Slow start to Kharif sowing; acreage of some pulses, soyabean high

June 28, 2021 4:45 AM

Agriculture centres across 355 talukas have directed farmers to wait for a while to ensure adequate showers. They have been told to gradually start the sowing process from July first week.

The Maharashtra government has set higher production targets for the coming kharif season of 2021-22 by increasing the state’s sowing area to 157 lakh hectares (ha) from last season’s 140 lakh ha.

By Prabhudatta Mishra, Nanda Kasabe & Deepa Jainani

Sowing of summer crops in the first three weeks of the season has remained below last year’s levels in most parts of the country, according to data gathered by FE from a few states, but these are still very early days to conclude that kharif area will be lower this time around.

While the southwest monsoon covered most of the country earlier than the normal schedule, causing sufficient precipitation to create a ground conducive for sowing, a stalling of the phenomenon on June 19 caused some problems for farmers in many areas.

While waterlogging occurred in a section of the area covered by monsoon, there was rainfall deficiency in some other parts.

The agriculture ministry is yet to start releasing the weekly sowing update even as nearly four weeks have passed since the onset of monsoon rains in the country on June 3.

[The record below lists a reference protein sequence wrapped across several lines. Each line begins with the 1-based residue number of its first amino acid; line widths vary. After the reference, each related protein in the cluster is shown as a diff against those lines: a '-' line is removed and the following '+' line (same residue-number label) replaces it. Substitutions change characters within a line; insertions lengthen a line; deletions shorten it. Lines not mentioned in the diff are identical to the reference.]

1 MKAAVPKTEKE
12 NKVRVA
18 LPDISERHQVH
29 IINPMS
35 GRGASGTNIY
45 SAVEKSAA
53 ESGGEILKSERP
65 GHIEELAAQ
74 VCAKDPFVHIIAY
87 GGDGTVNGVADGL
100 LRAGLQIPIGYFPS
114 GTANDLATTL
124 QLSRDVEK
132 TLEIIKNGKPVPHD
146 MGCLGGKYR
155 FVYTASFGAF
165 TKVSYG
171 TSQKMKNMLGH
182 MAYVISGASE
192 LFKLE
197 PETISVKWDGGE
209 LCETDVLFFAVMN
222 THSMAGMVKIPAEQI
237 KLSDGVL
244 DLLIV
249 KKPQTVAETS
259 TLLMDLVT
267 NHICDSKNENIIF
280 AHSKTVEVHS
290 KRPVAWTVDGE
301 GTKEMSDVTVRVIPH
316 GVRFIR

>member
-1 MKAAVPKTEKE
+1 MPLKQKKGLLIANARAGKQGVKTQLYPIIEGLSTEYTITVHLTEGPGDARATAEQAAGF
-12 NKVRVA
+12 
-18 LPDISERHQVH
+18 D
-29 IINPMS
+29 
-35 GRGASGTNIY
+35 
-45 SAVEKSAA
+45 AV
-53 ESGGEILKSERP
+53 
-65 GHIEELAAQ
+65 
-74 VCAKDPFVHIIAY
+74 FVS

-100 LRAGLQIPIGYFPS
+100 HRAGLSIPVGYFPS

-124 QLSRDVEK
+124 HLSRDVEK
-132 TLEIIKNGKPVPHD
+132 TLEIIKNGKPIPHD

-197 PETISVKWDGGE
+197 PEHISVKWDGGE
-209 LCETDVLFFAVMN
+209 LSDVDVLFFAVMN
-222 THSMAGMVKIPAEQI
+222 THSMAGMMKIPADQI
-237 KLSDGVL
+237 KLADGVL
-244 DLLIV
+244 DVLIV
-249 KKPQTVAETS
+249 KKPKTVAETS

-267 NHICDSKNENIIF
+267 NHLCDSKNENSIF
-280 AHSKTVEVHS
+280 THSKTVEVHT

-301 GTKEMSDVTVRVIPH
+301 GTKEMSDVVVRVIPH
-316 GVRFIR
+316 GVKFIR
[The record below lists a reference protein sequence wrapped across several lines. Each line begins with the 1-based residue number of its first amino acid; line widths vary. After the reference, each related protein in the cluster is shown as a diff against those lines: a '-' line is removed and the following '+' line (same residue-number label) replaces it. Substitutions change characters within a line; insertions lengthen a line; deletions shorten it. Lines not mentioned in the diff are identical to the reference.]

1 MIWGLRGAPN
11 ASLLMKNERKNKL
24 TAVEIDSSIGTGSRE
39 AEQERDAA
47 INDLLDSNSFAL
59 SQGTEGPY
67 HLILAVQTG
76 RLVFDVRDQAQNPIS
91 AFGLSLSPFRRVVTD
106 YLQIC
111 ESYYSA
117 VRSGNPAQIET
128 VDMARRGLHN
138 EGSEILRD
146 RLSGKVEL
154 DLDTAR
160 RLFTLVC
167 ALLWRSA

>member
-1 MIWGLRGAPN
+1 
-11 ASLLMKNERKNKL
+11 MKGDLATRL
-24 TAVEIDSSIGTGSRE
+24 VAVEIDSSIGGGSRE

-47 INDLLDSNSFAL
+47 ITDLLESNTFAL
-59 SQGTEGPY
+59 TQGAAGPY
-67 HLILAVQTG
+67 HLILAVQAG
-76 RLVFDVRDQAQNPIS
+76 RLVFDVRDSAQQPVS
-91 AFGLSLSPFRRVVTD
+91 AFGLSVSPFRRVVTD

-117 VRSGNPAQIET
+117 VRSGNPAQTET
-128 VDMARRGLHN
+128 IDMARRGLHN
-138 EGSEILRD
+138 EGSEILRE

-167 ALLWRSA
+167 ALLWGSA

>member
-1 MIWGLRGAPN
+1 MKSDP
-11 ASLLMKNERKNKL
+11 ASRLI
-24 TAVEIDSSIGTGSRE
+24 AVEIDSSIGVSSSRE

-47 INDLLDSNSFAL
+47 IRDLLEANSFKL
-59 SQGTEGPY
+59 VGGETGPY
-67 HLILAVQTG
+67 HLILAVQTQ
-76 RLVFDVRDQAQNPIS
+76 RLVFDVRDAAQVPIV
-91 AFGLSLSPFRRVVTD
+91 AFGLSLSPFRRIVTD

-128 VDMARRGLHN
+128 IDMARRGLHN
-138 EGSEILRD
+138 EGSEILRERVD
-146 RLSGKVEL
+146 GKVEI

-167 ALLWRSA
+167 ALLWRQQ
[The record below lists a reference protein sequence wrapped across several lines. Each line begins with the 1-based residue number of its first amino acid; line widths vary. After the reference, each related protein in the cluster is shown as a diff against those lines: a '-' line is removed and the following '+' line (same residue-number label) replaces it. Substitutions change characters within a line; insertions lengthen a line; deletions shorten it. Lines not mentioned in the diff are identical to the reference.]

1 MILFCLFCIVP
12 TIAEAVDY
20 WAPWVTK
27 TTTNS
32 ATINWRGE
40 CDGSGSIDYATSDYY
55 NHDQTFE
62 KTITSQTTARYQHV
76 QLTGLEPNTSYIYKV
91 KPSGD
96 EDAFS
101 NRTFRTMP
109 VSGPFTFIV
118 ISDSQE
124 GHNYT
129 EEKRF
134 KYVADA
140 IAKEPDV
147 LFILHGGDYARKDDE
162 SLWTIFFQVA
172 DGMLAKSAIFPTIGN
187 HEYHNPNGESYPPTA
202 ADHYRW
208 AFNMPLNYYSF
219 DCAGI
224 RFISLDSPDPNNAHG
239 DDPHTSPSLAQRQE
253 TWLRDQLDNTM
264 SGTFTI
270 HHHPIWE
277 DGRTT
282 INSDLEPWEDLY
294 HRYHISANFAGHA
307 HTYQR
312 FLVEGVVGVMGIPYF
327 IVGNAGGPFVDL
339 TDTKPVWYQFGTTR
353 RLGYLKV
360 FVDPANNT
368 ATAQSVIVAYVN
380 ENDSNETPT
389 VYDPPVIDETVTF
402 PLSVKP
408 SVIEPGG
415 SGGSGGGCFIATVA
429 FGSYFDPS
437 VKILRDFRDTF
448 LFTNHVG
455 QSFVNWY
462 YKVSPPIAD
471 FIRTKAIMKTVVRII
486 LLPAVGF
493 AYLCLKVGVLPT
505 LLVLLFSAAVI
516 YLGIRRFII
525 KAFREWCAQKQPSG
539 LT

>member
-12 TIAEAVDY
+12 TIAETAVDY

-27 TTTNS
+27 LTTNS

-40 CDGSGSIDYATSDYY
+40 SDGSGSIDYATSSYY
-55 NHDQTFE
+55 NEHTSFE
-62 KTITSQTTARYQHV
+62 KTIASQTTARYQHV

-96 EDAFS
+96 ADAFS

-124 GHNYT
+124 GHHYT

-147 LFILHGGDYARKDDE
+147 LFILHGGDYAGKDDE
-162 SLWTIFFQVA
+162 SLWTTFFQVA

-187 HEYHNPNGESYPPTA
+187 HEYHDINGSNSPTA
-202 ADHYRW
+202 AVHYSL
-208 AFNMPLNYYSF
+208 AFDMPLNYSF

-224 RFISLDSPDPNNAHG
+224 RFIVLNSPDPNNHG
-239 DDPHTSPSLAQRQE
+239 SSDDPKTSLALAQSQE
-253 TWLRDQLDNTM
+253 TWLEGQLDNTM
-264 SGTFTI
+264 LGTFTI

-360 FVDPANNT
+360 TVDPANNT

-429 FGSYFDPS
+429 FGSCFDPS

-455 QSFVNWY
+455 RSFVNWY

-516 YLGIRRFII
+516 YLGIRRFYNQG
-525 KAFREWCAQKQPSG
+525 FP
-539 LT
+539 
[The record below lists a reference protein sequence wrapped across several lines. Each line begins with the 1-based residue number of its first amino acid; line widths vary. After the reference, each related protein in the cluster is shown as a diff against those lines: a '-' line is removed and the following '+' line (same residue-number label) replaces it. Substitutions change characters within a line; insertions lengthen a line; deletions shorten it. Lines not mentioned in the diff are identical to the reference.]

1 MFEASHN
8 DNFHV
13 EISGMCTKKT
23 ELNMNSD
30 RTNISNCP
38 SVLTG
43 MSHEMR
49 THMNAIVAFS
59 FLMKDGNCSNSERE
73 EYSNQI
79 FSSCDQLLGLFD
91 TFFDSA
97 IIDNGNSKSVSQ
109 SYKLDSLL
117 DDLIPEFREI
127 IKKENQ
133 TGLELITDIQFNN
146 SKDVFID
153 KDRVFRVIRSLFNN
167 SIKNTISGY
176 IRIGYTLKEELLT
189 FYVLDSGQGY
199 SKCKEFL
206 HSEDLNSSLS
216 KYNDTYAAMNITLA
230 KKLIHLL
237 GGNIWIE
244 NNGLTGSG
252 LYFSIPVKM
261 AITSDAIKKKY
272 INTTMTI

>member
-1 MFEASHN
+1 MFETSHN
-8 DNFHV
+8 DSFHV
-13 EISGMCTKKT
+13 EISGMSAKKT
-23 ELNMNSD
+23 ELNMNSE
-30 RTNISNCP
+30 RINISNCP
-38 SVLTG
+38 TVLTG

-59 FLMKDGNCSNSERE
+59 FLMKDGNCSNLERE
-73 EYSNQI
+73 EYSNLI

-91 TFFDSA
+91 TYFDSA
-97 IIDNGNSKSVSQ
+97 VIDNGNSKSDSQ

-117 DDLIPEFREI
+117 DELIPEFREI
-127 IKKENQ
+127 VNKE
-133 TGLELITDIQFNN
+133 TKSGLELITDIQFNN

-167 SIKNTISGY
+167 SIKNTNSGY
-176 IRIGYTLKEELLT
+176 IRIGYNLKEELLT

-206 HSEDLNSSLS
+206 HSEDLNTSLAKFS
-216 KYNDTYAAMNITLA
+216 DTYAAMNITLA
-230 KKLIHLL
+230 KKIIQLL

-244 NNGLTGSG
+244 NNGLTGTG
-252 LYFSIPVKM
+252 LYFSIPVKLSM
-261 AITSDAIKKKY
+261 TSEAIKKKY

Among six major agricultural states of which FE gathered data, barring Madhya Pradesh, the other five – Maharashtra, Uttar Pradesh, Gujarat, Rajasthan and Haryana – reported sluggishness in sowing activities. However, areas under some pulses and oilseeds which are sown in high-plateau regions were higher than the year ago period as on June 25.

Usually, around 15-17% of kharif sowing gets competed in the first three weeks of the season.

The sowing area of soyabean in Madhya Pradesh, the largest producer state, has been 10 times more than last year’s level at 8.17 lakh hectares as of June 21. On the other hand, groundnut acreage in Gujarat, the biggest producing state, has seen a drop of 60% at 2,60,220 hectare, largely because monsoon rainfall has been 16% lower than normal in Saurashtra and Kutch regions.

Area under pulses in Madhya Pradesh, Rajasthan and Haryana were higher (106-833% on year) as on June 25. The acreage of arhar is significantly higher than the year-ago levels in Madhya Pradesh, Gujarat and Rajasthan. In Uttar Pradesh, the kharif acreage of paddy and urad is higher while there has been a drop in bajra, moong, arhar and soyabean.

Farmers in Maharashtra have completed sowing on 22.75 lakh hectares (16%) of the targeted area under cultivation for the current kharif season. The long-term average of kharif crops in the state including sugarcane is 151.33 lakh hectares and sowing has been completed 23.04 lakh hectare, or 15% of the long-term area. Last year, around the same time, the sown area in the state, including sugarcane, had touched 60.6 lakh (40%). Excluding sugarcane, the sown area in the previous year was 59.6 lakh hectares (42%).